Branding Helena, Part Two

I need to get an imaginary job, like being a person who helps cities brand themselves. I mean, it can’t be hard.  Somehow, Helena should brand itself as “The West’s Learning Center for the Arts.”

If that won’t pack the tourists in, then what will? If only a brochure touting that incredible option had been available for my family when I was child, we clearly would have spent every summer in Helena.


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  • Wow — that is a weird slogan. Here’s an equally great idea:

    “Helena: Yesterday’s Future. Today.”

    “Helena: The promise of a community realized.”

    “Helena: Embracing ourselves, together.”

    Must have been one of the big name Democratic consultants who did this job.

  • Pogie, we talked about this ’round the water cooler this morning. The question was, if not an art center, then what? Outdoor? Most Rocky mountain towns market themselves that way. Cowboy throwback to old west days? Maybe, but seems pretty cheesy.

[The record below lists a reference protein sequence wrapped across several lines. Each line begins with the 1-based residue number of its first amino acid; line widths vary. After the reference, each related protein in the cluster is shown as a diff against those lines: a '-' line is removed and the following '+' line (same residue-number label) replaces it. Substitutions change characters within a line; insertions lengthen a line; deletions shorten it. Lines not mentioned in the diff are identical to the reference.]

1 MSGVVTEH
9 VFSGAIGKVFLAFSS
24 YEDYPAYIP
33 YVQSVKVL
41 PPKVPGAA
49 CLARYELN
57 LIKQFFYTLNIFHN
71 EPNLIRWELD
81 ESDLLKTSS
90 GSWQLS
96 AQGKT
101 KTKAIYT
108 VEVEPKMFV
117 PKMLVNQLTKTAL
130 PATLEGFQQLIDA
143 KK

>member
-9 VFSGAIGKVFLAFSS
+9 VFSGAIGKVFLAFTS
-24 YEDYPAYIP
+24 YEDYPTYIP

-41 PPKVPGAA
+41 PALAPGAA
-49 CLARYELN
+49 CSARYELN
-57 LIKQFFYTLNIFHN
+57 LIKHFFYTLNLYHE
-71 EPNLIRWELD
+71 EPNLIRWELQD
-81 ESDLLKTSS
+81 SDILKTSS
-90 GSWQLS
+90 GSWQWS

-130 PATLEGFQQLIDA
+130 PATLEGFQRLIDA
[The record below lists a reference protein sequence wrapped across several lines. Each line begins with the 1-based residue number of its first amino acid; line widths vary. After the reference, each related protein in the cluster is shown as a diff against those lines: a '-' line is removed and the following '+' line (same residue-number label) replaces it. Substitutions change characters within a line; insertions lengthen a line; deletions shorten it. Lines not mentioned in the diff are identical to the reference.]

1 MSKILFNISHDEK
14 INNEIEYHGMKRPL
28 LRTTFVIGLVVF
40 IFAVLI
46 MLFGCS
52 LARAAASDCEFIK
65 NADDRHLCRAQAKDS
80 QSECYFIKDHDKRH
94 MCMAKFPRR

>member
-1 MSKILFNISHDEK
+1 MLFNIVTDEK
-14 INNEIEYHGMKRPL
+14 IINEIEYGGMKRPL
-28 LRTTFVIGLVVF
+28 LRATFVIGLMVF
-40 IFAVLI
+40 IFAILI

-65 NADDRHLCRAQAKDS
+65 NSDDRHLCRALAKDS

I am not sure that this is the right answer, but I really am not sure what it.

  • My theory is that as we’ve become more of a service economy, we’ve come to believe that marketing matters more than reality. When I travel, I go back to places that proved they were worth visiting, and told friends about it.

    I don’t think labeling Helena is the answer; making it a more attractive place for tourists and people who live here is.

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Don Pogreba

Don Pogreba is an eighteen-year teacher of English, former debate coach, and loyal, if often sad, fan of the San Diego Padres and Portland Timbers. He spends far too many hours of his life working at school and on his small business, Big Sky Debate.
His work has appeared in Politico and Rewire.
In the past few years, travel has become a priority, whether it's a road trip to some little town in Montana or a museum of culture in Ísafjörður, Iceland.

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